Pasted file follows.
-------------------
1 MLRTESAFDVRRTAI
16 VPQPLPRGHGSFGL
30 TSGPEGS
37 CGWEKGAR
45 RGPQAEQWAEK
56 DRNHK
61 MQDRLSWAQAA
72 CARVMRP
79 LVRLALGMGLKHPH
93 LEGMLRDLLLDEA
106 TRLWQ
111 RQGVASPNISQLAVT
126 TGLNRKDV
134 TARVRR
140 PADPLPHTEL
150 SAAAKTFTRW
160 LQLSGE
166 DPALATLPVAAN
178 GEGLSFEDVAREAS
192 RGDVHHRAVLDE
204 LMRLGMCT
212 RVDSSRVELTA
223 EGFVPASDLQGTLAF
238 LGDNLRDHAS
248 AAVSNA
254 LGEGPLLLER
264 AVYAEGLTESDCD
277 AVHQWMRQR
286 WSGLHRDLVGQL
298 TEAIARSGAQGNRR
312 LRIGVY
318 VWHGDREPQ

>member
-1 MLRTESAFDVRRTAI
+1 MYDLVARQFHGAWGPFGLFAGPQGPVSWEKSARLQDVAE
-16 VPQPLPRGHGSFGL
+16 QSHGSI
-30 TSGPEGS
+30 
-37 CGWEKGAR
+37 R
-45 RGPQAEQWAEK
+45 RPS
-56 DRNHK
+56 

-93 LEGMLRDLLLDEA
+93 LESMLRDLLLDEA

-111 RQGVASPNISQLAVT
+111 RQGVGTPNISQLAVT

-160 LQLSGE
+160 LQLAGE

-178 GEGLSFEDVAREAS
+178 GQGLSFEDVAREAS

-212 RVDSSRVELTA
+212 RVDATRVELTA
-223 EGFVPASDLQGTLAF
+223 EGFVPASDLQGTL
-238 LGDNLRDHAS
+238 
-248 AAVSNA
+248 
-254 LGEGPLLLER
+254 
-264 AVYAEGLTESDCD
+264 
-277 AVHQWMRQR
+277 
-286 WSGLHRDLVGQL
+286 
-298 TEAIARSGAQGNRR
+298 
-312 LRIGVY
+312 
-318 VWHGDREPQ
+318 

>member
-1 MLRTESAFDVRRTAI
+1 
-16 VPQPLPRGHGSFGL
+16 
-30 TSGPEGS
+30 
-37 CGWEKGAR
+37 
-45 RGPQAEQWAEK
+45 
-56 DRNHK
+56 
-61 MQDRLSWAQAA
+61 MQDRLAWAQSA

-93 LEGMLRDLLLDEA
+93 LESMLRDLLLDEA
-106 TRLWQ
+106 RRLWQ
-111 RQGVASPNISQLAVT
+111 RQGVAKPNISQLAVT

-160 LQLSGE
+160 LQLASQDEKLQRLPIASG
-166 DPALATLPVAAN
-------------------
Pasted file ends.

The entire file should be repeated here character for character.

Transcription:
1 MLRTESAFDVRRTAI
16 VPQPLPRGHGSFGL
30 TSGPEGS
37 CGWEKGAR
45 RGPQAEQWAEK
56 DRNHK
61 MQDRLSWAQAA
72 CARVMRP
79 LVRLALGMGLKHPH
93 LEGMLRDLLLDEA
106 TRLWQ
111 RQGVASPNISQLAVT
126 TGLNRKDV
134 TARVRR
140 PADPLPHTEL
150 SAAAKTFTRW
160 LQLSGE
166 DPALATLPVAAN
178 GEGLSFEDVAREAS
192 RGDVHHRAVLDE
204 LMRLGMCT
212 RVDSSRVELTA
223 EGFVPASDLQGTLAF
238 LGDNLRDHAS
248 AAVSNA
254 LGEGPLLLER
264 AVYAEGLTESDCD
277 AVHQWMRQR
286 WSGLHRDLVGQL
298 TEAIARSGAQGNRR
312 LRIGVY
318 VWHGDREPQ

>member
-1 MLRTESAFDVRRTAI
+1 MYDLVARQFHGAWGPFGLFAGPQGPVSWEKSARLQDVAE
-16 VPQPLPRGHGSFGL
+16 QSHGSI
-30 TSGPEGS
+30 
-37 CGWEKGAR
+37 R
-45 RGPQAEQWAEK
+45 RPS
-56 DRNHK
+56 

-93 LEGMLRDLLLDEA
+93 LESMLRDLLLDEA

-111 RQGVASPNISQLAVT
+111 RQGVGTPNISQLAVT

-160 LQLSGE
+160 LQLAGE

-178 GEGLSFEDVAREAS
+178 GQGLSFEDVAREAS

-212 RVDSSRVELTA
+212 RVDATRVELTA
-223 EGFVPASDLQGTLAF
+223 EGFVPASDLQGTL
-238 LGDNLRDHAS
+238 
-248 AAVSNA
+248 
-254 LGEGPLLLER
+254 
-264 AVYAEGLTESDCD
+264 
-277 AVHQWMRQR
+277 
-286 WSGLHRDLVGQL
+286 
-298 TEAIARSGAQGNRR
+298 
-312 LRIGVY
+312 
-318 VWHGDREPQ
+318 

>member
-1 MLRTESAFDVRRTAI
+1 
-16 VPQPLPRGHGSFGL
+16 
-30 TSGPEGS
+30 
-37 CGWEKGAR
+37 
-45 RGPQAEQWAEK
+45 
-56 DRNHK
+56 
-61 MQDRLSWAQAA
+61 MQDRLAWAQSA

-93 LEGMLRDLLLDEA
+93 LESMLRDLLLDEA
-106 TRLWQ
+106 RRLWQ
-111 RQGVASPNISQLAVT
+111 RQGVAKPNISQLAVT

-160 LQLSGE
+160 LQLASQDEKLQRLPIASG
-166 DPALATLPVAAN